X. (Name used if permission given.) Grad school can be both a nurturing space where academics build their networks and professional collaborations, but it can also be competitive – so be prepared for that.
The graduate school environment is oftentimes built to engage students in criticism of previous research and students’ work. Take the constructive criticism and use it to improve your analytical and reading/writing skills; let the rest go, and no need to be your own harsh critic.
Find a group of people (outside of more formal mentors and colleagues) who are friends, people going through the same or a similar process – 2-3 people you can complaint and vent to about your graduate school experiences, as well as just life (which marches on even when you are a grad student!).

Kristen Responds. I could not agree more. It is so important to have friends, and not just professional ones. Blowing off steam is a great luxury but do it with someone who will not repeat it. A large part of learning of becoming a professional is learning to take criticism. I run an Ethics workshop where the entire course is organized around the student doing one piece of work, and presenting that work each week as it progresses, asking for input and advice, and giving input and feedback to other students. It is so helpful to students to learn that not everything is a full-grown finished project. We all need feedback and help. Your peers are invaluable in this. The nework effect is often critical and I am so grateful to friends who so generously point out research I have missed, grants I might be able to apply for, fellowship opportunities. People like Jenny Mansbridge, Martha Ackelsberg, Jennifer Hochschild, and Rose McDermott – among so many others – have become legendary in supporting women, and in supporting any scholar. It’s a community and we all gain from each other’s growth. Young scholars should think about creating informal networks to present work and get feedback, and constructive criticism.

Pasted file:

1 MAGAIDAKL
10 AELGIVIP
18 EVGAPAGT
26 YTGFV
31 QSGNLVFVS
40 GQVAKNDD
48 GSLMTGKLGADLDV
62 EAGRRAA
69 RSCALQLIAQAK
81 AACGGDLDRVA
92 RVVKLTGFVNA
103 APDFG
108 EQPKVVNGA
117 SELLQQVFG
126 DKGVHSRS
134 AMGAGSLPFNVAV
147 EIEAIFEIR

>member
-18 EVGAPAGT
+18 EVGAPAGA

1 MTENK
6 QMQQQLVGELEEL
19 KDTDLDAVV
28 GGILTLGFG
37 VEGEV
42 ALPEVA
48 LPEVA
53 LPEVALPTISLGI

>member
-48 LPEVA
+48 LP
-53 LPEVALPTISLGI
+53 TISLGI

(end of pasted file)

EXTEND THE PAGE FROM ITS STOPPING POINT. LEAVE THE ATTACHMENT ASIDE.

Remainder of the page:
Wondering Woman: How to write a book and then get it published

First Advice Column for APSA. Wondering Woman. 

Dear Professor Monroe. Can you give me some suggestions on how to write a book and then get it published? Thanks, Sheila

Everyone will differ slightly on how best to write a book or professional paper so you should bear in mind that what follows are only my thoughts and may not work at all for you, either because you personally have a different style/approach or because your particular research project does not lend itself to the kind of work I do. (For example, an analysis of Plato’s Republic will require a different approach than will a mathematical model of the political system.)  What follows is what works well for me. My grad students tease me, saying that my mantra is “Focus” and they are correct. I always tell them to start with a short but focused introduction that essentially is an overview of the book. There are a few critical points that I think need to be included in the introduction, as in the book itself.

Read more

Welcome to the Wondering Woman

“Wondering Woman”, is an advice column on professional issues of concern to political scientists, especially women and other minorities, as they try to combine their career with a personal life.